House Passes Economic Stimulus

The House has just passed H.R. 5140, the Recovery Rebates and Economic Stimulus for the American People Act by a vote of 385-35-1, a bipartisan economic stimulus legislation to help hardworking Americans who are struggling with the high costs of gas, health care and groceries, and to jumpstart our slowing economy. The bill would put hundreds of dollars into the hands of 117 million American families — who will spend it immediately to reinvigorate the economy. It will provide tax relief of up to $600 per individual and $1,200 per married couple, plus an additional $300 per child. Recovery rebate checks could be sent as early as mid-May, getting money to Americans who will spend it immediately to reinvigorate the economy. For 2008, the bill increases the FHA loan limits up to $729,750, to expand affordable mortgage loan opportunities for families at risk of foreclosure through the Federal Housing Administration. To enhance credit availability in the mortgage market, the measure includes a one-year increase in the loan limits for single family homes from Fannie Mae and Freddie Mac from $417,000 up to $729,750 for 2008.

Speaker Nancy Pelosi:

Speaker Pelosi: “Previous stimulus packages did not have a cap on who received the rebate… and so therefore a lot of money went into the hands of people who never really spent it and injected that into the economy. But this is timely, we’re acting very quickly — not hastily — but quickly and firmly, in a disciplined way on a package that has as its one criterion for anything that’s in the package: is it stimulus? Is it stimulus and does it meet the test of enabling us to move ina timely fashion that is targeted and temporary?”

Chairman Barney Frank of the Financial Services Committee:

Chairman Frank: “Mr. Speaker, what’s in this stimulus package is, a good bill, not enough, but I believe it is important to move it. I say not enough because the Committee on Financial Services has been dealing particularly with the subprime crisis and trouble that’s generated. We have in this stimulus package by agreement between both sides here and the Administration some things that will be very helpful. There are further things that are important that are not in this package and no one should think that because they are not in this package we are not going to go and deal with them. And as soon as this is done today, the staff of the Committee on Financial Services will be working closely, we’ll be in consultation with the Senate and others, on a broader set of measures that will both diminish the economic problems that the subprime crisis causes and also try to deal with the distress that results. Let me talk today about what we do…”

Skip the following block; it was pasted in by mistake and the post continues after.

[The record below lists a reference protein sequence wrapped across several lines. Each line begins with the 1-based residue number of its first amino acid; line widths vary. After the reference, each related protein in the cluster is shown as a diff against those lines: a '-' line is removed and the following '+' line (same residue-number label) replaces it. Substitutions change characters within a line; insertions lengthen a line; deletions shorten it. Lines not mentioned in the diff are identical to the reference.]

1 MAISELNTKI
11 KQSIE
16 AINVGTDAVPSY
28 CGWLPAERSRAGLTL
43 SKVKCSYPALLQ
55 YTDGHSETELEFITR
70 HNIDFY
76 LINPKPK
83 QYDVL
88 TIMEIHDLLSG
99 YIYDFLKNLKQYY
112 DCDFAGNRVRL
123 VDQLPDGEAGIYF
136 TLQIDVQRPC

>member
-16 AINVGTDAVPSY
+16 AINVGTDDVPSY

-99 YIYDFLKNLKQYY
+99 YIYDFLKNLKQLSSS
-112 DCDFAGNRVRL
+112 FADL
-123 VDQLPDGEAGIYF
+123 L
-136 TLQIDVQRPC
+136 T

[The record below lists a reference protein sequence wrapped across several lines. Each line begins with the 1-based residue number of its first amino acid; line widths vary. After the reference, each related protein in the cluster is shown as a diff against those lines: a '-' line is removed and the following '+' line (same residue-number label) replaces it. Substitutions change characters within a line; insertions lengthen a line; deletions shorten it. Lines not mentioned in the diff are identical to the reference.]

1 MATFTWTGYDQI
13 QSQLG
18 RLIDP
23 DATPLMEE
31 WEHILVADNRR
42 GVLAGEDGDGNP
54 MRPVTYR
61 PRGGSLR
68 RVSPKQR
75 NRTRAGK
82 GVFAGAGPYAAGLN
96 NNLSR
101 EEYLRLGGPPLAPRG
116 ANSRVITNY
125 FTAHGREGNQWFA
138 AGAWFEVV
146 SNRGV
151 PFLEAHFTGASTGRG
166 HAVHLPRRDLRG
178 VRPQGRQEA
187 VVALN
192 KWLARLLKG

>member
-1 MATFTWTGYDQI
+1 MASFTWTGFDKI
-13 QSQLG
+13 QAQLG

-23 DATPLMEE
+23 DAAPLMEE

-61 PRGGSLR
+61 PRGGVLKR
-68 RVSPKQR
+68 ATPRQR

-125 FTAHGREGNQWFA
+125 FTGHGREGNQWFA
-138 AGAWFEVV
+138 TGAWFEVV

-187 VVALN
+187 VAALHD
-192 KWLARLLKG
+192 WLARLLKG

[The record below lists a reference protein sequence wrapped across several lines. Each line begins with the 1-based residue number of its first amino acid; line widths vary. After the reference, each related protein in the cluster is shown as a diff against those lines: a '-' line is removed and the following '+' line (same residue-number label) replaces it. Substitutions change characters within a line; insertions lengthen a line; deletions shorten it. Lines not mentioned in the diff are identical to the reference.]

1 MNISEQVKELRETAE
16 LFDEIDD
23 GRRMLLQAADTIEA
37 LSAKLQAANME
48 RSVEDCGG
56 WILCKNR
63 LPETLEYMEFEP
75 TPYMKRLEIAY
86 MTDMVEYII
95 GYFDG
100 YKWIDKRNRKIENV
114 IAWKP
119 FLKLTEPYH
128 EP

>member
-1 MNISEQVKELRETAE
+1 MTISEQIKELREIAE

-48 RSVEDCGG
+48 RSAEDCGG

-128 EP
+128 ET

Chairman Charlie Rangel of the Ways and Means Committee:

Chairman Rangel: “I submit to you, Mr. Speaker, that we are talking about the heart of America, hard-working middle class people that are now being targeted because they can’t afford to take care of their families. Yes, they have to spend the money. To put food on the table, put shoes on their kids’ feet, put clothing on their back, to pay for shelter. And I submit that we shouldn’t walk away from this House, because we are giving economic assistance, proud of the fact that millions of people in this country find themselves in that predicament and for that the Congress cannot be charged. And I do hope after we finish going through this bipartisan effort, which we have to do, that we might find some way to tell these people that we are going to provide relief without considering a stimulus, but we are going to provide relief because it’s the right thing to do.”
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